Stehl has one goal in mind.
History doesn't just repeat itself in the hockey life of Martin Stehl - it steadily gets better.
According to the Eugene Thunder's second-year goalie, he has led his team to the national tournament in his final season of eligibility at every level.
And each team always goes a little deeper in the tournament than the last.
His Pee Wee team finished eighth; his Bantam team placed sixth; and three years ago, his midget team won the consolation finals to claim third.
"Sooo," said Stehl, arching his eye brows in that all-knowing way. "I told (coach Kelly Hubbard) that if I play here, my goal is to make a run at nationals. I think we can do it."
It would take a first-place finish in the Northern-Pacific Hockey League to qualify for the Junior-B national tournament scheduled for March in Blaine, Minn.
While Eugene's season is far from over, the Thunder do hit the midway point at 19-4-0 and firmly entrenched atop the league standings with 38 points, ahead of second-place Tri-City (14-6-2, 30 points).
Friday night at 7:30, they will play the Portland Pioneers (9-14-0) at the Lane County Ice arena.
Last season was the league's first, and Eugene finished 15-25-4. Like any other minor-league system, the Thunder were overhauled at season's end with only four players on the current roster of 28 brought back.
One of them was Stehl, who at 20 years old has hit the junior hockey age limit. Next up is either playing in college or a professional minor-league system.
But that's next year. Right now, Stehl is having himself a career season.
Of all the goalkeepers on the 13 Junior-B teams east of the Mississippi River, Stehl is considered the best. He has the top record (11-3), best save percentage (.939) and allows the fewest goals per game (1.96).
"Martin does everything well," Hubbard said. "He's not a flashy goaltender, but he is a very solid goaltender."
And he's not short on confidence either.
"I have what you call Big-Head Syndrome," Stehl said. "I like to go out and let people know that I'm making this save, I'm going to win this game. Sometimes that affects other people in negative ways."
It can also have a positive effect.
"One of his biggest attributes is that he kind of calms everybody down and gives them that extra confidence that they need," Hubbard said.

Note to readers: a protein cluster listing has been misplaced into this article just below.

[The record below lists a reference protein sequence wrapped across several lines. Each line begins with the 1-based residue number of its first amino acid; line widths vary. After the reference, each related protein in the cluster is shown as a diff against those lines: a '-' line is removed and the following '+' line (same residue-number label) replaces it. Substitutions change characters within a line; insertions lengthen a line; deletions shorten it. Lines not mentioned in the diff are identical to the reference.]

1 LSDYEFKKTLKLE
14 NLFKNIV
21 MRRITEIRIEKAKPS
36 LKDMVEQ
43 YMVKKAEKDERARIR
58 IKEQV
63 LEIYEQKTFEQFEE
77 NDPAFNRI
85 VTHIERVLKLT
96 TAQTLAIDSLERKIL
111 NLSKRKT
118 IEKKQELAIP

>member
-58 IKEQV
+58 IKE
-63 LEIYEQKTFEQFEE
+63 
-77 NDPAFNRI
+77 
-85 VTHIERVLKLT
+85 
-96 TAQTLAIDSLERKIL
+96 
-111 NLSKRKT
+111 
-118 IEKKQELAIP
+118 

"He's not lost for confidence, that's for sure. But it's a good trait to have, especially in your goalkeeper, because once the puck gets by him, there's nobody covering for him. You need that confidence."
Stehl came along more slowly last season.
He finished with a 9-13-3 record, then stayed in Eugene to finish his year at Lane Community College and work out with the Junior-A St. Louis Sting, which held a camp at LCI.
During the summer he returned home to Denver, worked out with a personal trainer off the ice and with members of the Denver University hockey team on the ice.
"He has bettered himself," Hubbard said. "You have to establish a work ethic on and off the ice, and he's done that now."
Still, Stehl noted the most important attribute of a successful goalie can't be cultivated in a gym.
"Once you make it to juniors and you're older than 18, it's all mental," he said. "You've had the training, you've been taught the techniques. You don't think about things, you just do it. It's instinctual."
He paused, then conceded: "It still takes some luck. Man's best friend is his dog, but a goalie's best friend is his post."
A quality group of teammates must be a close second, though.
"We have a higher-caliber team," Stehl said. "We have the right chemistry of players, the system is working for us and I'm getting good protection. I think we're going to do it."
And if nothing else, he has history on his side.
The Eugene Thunder's Martin Stehl has a .939 save percentage and a 1.96 goals-per-game average.
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|Title Annotation:||Confident: Eugene goalie wants to make run at nationals in his final season at Junior-B.; Sports|
|Publication:||The Register-Guard (Eugene, OR)|
|Date:||Dec 6, 2001|
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